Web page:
3. Change Your Routine

Routine can have negative connotations to it. We can think of them as tedious, boring and unfulfilled. By changing our mindset, we can establish a routine as a positive force and become happier because of it. If you’re finding yourself unhappy, change up your routine. Try different things. Whether it’s exercising, nurturing relationships or eating healthy, the smallest changes make the biggest difference.

In an interview with GQ magazine, Tyson Fury mentioned he found solace in ‘training, eating, sleeping and repeating’. He said, “I’m fantastic at the moment. I stress this a lot: It’s all got to do with routine, giving yourself short-term goals”. When it comes to your routine, try something you enjoy doing and repeat. You’ll find yourself a happier and more mentally strong person because of it.

4. Have A Purpose

Human beings desire purpose. A Purpose is a fundamental component of living a satisfied life. When you have a purpose, you never wake up wondering what you’re going to do or what’s in store for the day. You become naturally less stressed and life becomes less complicated.

“Instead of consciously thinking about your purpose, you can try an indirect approach. Just realise that your purpose is inside of you, it’s just afraid to expose itself. You must trust that someday it will seemingly appear out of nowhere. When that day comes, make a happy dance, celebrate, whatever, but the next day, wake up and start working on your purpose” – Darius Foroux

After the Klitschko fight, Tyson felt he didn’t have a purpose. He had achieved everything in becoming the heavyweight champion. When the boxing was gone, there was nowhere he felt he could go. He tried golf, clay pigeon shooting, off-road driving but nothing interested him. Tyson also wasn’t training, which was something he had done every day since he was a child.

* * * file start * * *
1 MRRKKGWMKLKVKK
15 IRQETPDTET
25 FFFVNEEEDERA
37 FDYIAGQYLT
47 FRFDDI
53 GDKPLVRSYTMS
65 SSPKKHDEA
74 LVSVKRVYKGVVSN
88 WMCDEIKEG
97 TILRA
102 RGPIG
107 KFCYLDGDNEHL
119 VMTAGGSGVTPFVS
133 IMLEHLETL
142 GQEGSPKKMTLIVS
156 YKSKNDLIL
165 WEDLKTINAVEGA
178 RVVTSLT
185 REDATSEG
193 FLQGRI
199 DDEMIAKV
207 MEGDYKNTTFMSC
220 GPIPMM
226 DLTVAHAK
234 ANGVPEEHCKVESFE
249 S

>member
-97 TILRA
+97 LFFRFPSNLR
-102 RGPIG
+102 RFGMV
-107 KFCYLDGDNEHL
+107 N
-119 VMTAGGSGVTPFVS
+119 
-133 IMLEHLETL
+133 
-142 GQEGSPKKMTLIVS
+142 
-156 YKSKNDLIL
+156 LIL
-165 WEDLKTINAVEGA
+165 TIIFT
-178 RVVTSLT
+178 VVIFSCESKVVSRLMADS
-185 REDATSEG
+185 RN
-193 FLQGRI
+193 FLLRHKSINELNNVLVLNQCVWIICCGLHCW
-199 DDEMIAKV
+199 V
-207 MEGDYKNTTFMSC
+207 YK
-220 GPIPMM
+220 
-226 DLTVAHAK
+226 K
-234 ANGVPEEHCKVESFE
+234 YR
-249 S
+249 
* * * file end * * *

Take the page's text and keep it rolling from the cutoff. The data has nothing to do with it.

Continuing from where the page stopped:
Eventually, he found purpose In relationships and faith. He turned his life around by understanding what drove him to happiness. Putting his purpose to action was how he became a healthier, more mentally strong person. It’s how he conquered his inner battles.

The Influence On Society

The influence on society is apparent. Tyson receives thousands of messages daily on social media with personal stories of individuals giving thanks on overcoming their inner battles. He’s an official ambassador for mental health in sport, does public speaking and is extremely open about struggles he has faced.

The man who thought he would be dead and the man everyone thought would never box again, has overcome the mental mindset that was derailing him. He is still recognised as one of the greatest heavyweight boxers of this generation and uses his struggles to help others.

Blake is a writer, reader, sports lover and creator of blakedevos.com. He shares his thoughts through writing on Productivity, Healthy Habits, Athlete Inspiration and Health + Fitness. When he's not writing and reading,  he is boxing or socialising. You can take part in his 5 Day Habit Challenge here.

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2 Comments

2 Comments

  1. Stacey Wessendorf

    Jul 30, 2019 at 5:27 pm

    Way cool, some valid points! I appreciate you making this article available, the rest of the site is also high quality.

  2. Anthony Roe

    Jun 25, 2019 at 12:40 pm

    Great article on an inspiring champion

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Life

5 Simple Hacks to Help You Develop the Habit That Will Transform Your Life

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It’s excruciating when we know what’s killing us but we can’t do anything about it because as you know, it is not easy to pull the brake on a high way. According to Napoleon Hill, “remember this always – the best (and one might say the only) way in which old habits may be removed is to form new habits to counteract and replace the undesirable ones”. (more…)

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Why Do We Have An Unconscious Bias and How Can We Manage It?